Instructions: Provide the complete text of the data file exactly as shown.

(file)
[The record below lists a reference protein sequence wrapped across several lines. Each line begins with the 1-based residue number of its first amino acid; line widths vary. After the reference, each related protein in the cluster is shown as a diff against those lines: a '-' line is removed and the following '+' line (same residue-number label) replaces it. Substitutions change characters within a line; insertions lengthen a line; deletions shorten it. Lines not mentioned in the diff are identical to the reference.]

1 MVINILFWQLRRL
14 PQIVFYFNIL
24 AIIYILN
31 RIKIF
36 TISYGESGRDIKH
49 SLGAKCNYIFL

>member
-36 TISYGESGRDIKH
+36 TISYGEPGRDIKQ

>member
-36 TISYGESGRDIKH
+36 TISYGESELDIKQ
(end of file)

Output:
[The record below lists a reference protein sequence wrapped across several lines. Each line begins with the 1-based residue number of its first amino acid; line widths vary. After the reference, each related protein in the cluster is shown as a diff against those lines: a '-' line is removed and the following '+' line (same residue-number label) replaces it. Substitutions change characters within a line; insertions lengthen a line; deletions shorten it. Lines not mentioned in the diff are identical to the reference.]

1 MVINILFWQLRRL
14 PQIVFYFNIL
24 AIIYILN
31 RIKIF
36 TISYGESGRDIKH
49 SLGAKCNYIFL

>member
-36 TISYGESGRDIKH
+36 TISYGEPGRDIKQ

>member
-36 TISYGESGRDIKH
+36 TISYGESELDIKQ